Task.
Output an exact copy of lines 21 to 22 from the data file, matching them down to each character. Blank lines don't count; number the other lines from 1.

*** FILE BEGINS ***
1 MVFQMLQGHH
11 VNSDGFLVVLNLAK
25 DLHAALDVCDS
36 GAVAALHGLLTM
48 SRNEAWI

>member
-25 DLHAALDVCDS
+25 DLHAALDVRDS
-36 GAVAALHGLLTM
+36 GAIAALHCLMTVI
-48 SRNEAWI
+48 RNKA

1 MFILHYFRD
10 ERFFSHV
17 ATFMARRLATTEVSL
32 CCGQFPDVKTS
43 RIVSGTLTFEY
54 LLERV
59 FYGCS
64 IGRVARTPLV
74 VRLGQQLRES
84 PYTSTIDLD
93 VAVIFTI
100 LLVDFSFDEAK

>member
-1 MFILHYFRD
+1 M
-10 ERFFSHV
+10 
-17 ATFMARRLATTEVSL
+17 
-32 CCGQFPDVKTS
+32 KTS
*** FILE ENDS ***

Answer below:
74 VRLGQQLRES
84 PYTSTIDLD